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Wet Fodder Doesn’t Seem Like It’s All That

fodder

 

I have been doing a lot of research on wet fodder for chickens lately. The idea that is saves money and supplies by stretching your feed further is appealing, especially if you are shelling out for organic.

But I started to wonder as I started experimenting. I know from my high school education that once the seed germinated and grows it changes the nutrition due to chemical reactions and all that. The protein levels would have to change and the kind of protein. The fiber levels and any other things too.

So in my closet nerd way I started researching on lunches and breaks at work and came across a few things. I read a study by IDOSI Publications in 2012. This study was done on barely nutrition levels and content in grain form and as fodder at day 6,7 and 8 of growing.

This paper was authored someone from the Animal Science Research Institute, Karaj Iran. Now I don’t want to get into politics and won’t but I do have a small issue with fact finding from this region.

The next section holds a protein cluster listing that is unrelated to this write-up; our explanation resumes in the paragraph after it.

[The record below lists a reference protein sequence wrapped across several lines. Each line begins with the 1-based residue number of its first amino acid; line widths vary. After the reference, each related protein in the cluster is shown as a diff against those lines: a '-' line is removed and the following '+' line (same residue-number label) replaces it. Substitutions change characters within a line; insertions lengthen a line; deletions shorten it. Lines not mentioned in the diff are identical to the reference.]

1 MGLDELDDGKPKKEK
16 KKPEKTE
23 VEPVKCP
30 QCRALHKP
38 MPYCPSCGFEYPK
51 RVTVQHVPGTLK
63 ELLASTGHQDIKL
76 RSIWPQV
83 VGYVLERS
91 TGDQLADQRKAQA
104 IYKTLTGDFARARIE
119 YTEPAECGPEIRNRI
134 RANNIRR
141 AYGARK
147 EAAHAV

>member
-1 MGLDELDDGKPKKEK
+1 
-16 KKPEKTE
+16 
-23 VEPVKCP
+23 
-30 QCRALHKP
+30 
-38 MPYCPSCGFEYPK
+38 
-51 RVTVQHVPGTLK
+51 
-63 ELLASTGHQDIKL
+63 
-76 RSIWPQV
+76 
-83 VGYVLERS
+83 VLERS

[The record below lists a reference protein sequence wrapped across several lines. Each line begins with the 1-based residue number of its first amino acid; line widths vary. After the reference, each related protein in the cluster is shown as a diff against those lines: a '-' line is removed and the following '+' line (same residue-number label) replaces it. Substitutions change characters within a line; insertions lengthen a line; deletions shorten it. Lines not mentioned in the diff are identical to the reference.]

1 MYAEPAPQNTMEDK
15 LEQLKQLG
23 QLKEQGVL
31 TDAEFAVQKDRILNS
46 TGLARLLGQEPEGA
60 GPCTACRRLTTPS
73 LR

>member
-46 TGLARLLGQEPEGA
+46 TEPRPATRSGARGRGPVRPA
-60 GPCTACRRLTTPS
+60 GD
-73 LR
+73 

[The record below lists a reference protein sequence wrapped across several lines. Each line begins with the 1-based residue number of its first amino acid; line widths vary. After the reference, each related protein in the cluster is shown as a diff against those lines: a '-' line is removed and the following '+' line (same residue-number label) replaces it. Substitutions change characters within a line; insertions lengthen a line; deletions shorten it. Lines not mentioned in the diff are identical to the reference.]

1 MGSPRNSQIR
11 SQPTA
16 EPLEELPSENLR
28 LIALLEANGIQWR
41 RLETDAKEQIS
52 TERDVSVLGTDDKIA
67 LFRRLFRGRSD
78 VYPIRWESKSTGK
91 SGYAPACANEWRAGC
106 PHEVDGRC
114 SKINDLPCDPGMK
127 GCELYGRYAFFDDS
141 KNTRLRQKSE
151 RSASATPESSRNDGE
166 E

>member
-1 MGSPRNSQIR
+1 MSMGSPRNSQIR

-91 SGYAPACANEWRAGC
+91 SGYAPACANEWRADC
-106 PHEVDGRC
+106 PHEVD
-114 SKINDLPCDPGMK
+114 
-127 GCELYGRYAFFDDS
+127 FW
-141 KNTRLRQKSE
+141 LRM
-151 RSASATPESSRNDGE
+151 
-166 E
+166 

Here are some things that stick out in this research and seem to go along with what I see in my own experimenting with a mixed fodder…

  1. The total crude protein percentage increased due to the decrease in other components including true protein. Insoluble protein stays the same.
  2. The digestibility of the fodder seems to peak at 4 days.
  3. There may be an issue with the chickens getting enough nutrition because the volume is bigger so they will get less per pound.
  4. The fiber amount grows with the sprout.

I think I am going to look into this more and I do like the idea of making the grain easier to digest. I also like the idea of getting more water into the chickens because it is hot here. Summer heat index is 99-108 usually. But for now I think I am holding off on the fodder.

I would love to get others feed back.

 

*Data pulled from World Applied Sciences Journal 16 (4): 531-539,2012

*Picture by farmtek.wordpress.com

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